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8th July
written by Sean Noble

Well, if you hadn’t heard, I was in a car accident early Saturday morning, which is why I have been silent on the blog.  Here is a quick rundown of what happened.

I spent the day Friday with the youth from my church at their annual youth conference.  I had been one of the speakers to the group and then late Friday evening met with just the kids in my ward.  Because my daughter had recently gotten home from her spinal surgery, I decided to drive home Friday night and be there to help out with her, since my wife had been doing the caring pretty much solo.

At 12:20 a.m. Saturday (I know the time because I had just looked at the clock and figured out how long it would be before I was home) with rain falling, I hit a big patch of standing water on the left lane of southbound I-17 just a few miles south of Cordes Junction.  I hydroplaned, couldn’t correct the spin, went into a total spin, crossing the right lane and hitting the dirt on the right side of the road and going into a multiple roll.

The car came to rest on the roof with me dangling from my seatbealt.  I got the seatbelt unbuckled and crawled through the driver’s side window (which had busted out during the roll over.)  I was a little off the freeway and it took about 10 minutes for someone to finally stop.  All I know about the guy that stopped is that his name is Patrick and he was driving a rental.  I don’t know where he is from or anything else. But I am extremely grateful that he stopped, called 911, let me sit in his car while we waited for emergency response and let me use his phone so I could call my wife and tell her that I was ok, but it was going to be a long night.  Turned out to be longer than I had thought.

The emergency response was a crew from the town of Mayer. Real salt of the earth, and very good at what they do. I don’t remember my paramedic’s name, but his family has a place in Linden – and we talked about Show Low and hunting in the White Mountains as I was strapped to a backboard, immobilized by the neck brace, riding in an ambulance to John C. Lincoln Deer Valley.   I had a pretty sore “lower quadrant” (left lower ribs/abdominal area) but the pain subsided by the time we got to Phoenix.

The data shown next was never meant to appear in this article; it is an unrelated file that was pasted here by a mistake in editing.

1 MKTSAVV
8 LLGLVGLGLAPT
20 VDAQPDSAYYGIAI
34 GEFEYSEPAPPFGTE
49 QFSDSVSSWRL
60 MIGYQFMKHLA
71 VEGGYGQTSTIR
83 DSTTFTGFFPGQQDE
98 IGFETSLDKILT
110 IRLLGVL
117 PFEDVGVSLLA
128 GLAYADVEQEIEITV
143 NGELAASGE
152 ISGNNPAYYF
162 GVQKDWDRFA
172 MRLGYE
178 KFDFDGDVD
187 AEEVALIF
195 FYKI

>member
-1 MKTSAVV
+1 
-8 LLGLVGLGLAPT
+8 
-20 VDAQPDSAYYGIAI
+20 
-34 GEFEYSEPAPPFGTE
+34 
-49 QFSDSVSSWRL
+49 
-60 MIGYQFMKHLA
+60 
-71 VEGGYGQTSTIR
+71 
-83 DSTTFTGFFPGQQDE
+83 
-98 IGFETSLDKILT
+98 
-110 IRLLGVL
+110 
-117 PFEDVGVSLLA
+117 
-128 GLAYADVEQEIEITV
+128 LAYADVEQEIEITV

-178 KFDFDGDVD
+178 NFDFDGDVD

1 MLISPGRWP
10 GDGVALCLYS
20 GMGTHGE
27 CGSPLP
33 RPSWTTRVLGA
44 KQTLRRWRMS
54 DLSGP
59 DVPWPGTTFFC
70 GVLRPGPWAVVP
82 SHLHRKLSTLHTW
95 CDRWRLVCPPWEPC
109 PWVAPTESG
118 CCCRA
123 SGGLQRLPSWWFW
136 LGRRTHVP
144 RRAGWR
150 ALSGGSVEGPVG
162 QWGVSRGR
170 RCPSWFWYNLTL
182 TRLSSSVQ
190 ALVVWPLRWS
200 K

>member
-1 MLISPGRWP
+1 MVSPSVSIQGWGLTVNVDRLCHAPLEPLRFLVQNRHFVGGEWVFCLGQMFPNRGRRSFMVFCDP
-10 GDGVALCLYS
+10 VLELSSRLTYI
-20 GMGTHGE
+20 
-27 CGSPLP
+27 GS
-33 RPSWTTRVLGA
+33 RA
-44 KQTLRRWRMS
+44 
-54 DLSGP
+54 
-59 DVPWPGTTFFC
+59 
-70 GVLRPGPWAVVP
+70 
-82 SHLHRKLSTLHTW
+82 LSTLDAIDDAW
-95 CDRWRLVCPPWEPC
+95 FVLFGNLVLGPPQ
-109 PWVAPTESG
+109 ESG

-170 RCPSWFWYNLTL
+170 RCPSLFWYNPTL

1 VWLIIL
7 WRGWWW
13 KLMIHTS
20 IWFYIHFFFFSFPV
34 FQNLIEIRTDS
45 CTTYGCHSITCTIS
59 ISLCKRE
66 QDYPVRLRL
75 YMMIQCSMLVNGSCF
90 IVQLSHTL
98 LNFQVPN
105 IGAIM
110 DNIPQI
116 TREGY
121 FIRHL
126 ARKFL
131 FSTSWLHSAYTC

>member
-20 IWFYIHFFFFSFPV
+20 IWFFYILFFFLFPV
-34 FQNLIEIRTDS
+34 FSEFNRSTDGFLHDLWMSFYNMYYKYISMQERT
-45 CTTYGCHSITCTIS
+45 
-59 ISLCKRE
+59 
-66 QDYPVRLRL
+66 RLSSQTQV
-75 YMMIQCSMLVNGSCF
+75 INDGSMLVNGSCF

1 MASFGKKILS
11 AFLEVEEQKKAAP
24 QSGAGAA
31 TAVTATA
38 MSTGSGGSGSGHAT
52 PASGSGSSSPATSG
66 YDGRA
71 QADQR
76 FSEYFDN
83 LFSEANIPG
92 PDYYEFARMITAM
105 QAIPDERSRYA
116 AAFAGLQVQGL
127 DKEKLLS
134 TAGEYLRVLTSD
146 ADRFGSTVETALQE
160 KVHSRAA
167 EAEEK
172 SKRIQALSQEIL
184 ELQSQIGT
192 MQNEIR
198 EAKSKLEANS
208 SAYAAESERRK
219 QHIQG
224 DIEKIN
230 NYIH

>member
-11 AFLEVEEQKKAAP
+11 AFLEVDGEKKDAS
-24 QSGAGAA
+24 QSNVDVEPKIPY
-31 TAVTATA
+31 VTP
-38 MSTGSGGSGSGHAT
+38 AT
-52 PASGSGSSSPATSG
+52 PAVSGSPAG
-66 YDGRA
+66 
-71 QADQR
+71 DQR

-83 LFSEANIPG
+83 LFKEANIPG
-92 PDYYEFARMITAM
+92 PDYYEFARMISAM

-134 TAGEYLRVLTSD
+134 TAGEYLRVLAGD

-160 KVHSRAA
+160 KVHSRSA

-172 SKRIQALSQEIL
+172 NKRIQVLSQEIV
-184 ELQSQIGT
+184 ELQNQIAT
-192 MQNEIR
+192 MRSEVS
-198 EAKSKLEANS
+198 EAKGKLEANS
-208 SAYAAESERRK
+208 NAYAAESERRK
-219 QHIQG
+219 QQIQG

Once at JCL Deer Valley, I got a CAT scan and the doctor told me that I had a lacerated spleen and they were going to transport me to a Trauma center (John C. Lincoln North Mountain) to have it taken care of.  So, I had the second ambulance ride of my life.

Sidebar:   So I was obviously a little shaken up right after the crash, but I didn’t have a scratch on me – literally, not a mark, which was a common notation the next few hours.  Also, for the record, I did not fall asleep – I was loudly singing “Free Falling” by Tom Petty which was being played on 96.9 FM (rich irony, I know) and had a half-finished soda the balance of which ended up on my sleeve.  Also, I was going the speed limit and I was NOT on an electronic device.  In fact, both my cell phone an d my blackberry were lost in the accident – I’m assuming thrown out into the desert during the rolling since they were both on my console. End sidebar

As I was rolled into the Trauma center, I could sense a real change in the way things were being handled.  There was real urgency in the air.  The rest of my clothes came off (except my dark socks, which really bothered me for some reason), I was being asked a dozen questions by a dozen different people, both arms and wrists were being poked, prodded and taped and then  I see someone standing off to the side who says something and everything goes quiet – it was like being in the presence of a general. He was the trauma surgeon, Dr. Sam Casano.  I ended any ambiguity in what was going on in my mind when he said, we’re going in to take out your spleen and fix anything else we find. He asked a couple questions, and then the background noise started again and then the memory stops.